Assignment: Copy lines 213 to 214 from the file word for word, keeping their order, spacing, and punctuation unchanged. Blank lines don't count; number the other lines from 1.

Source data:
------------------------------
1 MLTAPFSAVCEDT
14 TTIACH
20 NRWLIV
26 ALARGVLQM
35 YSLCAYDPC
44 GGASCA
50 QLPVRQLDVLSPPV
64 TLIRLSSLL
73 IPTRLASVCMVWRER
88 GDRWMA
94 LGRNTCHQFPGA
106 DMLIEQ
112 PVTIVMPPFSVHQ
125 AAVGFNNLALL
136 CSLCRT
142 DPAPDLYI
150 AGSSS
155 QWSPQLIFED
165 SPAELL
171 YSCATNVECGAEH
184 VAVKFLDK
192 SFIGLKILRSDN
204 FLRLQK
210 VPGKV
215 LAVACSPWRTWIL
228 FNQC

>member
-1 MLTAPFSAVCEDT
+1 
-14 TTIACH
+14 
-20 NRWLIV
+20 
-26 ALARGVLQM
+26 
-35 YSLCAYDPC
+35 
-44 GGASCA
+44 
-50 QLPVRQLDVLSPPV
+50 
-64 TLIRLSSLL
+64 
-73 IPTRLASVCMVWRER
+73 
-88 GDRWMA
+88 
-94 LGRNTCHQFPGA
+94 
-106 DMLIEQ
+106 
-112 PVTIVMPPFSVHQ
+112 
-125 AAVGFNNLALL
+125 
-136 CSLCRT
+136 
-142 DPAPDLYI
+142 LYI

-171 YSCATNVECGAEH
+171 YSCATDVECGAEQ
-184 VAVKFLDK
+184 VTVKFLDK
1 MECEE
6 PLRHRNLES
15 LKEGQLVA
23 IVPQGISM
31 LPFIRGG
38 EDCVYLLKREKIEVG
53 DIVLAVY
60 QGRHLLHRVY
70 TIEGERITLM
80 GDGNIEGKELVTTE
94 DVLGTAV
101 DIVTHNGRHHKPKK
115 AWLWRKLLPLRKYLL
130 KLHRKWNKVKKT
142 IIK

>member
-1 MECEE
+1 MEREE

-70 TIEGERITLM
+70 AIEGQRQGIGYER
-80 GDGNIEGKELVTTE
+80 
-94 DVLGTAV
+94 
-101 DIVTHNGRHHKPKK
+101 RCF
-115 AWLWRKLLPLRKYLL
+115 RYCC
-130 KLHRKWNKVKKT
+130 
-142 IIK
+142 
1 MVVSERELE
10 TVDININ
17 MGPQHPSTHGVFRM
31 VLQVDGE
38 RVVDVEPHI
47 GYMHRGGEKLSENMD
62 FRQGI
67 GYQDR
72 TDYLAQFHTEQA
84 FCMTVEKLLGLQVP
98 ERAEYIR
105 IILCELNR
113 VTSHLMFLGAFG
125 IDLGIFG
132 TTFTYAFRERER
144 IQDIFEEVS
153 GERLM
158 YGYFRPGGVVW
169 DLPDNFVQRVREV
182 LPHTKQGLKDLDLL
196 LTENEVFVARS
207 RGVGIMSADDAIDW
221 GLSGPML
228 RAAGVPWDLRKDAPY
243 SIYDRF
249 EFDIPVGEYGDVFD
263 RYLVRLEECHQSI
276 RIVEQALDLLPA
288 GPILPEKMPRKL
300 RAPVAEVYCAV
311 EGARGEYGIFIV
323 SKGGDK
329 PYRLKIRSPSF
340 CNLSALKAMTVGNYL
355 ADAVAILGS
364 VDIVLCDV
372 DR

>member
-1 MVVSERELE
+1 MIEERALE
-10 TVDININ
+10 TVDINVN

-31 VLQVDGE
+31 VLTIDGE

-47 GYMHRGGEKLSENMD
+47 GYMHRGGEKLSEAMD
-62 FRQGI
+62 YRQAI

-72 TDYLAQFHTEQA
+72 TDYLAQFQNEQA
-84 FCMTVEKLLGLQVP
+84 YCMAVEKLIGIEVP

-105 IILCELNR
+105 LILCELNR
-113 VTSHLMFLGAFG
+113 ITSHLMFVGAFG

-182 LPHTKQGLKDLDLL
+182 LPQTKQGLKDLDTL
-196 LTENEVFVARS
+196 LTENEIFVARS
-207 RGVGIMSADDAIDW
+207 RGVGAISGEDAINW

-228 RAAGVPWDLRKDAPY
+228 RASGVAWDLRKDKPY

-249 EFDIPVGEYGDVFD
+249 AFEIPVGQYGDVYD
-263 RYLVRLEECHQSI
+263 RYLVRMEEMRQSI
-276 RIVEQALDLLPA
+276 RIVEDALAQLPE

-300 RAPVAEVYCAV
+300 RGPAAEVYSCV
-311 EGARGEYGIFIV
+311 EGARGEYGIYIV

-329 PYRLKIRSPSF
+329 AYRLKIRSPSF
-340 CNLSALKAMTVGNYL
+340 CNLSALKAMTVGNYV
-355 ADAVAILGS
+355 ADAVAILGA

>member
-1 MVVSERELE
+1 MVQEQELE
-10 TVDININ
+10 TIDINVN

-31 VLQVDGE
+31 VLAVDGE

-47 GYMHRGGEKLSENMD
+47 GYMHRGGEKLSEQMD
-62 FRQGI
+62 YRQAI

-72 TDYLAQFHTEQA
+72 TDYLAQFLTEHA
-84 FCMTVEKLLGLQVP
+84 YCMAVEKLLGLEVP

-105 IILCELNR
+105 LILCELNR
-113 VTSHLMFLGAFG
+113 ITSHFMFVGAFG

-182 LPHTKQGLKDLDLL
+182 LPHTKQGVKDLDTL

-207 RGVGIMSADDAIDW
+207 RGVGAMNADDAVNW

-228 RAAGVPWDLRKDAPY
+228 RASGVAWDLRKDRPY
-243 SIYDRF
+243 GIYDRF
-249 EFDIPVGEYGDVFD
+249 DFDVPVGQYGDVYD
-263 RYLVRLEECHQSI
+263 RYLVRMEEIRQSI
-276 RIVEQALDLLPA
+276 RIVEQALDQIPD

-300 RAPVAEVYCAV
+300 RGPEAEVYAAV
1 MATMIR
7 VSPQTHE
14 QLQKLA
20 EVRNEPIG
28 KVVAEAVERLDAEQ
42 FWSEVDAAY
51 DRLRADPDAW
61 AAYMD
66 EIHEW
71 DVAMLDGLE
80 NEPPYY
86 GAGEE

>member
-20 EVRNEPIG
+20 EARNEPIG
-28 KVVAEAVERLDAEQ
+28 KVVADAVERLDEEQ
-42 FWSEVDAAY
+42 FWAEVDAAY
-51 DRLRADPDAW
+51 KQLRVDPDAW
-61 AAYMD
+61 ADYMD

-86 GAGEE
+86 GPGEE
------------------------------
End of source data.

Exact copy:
14 QLQKLA
20 EVRNEPIG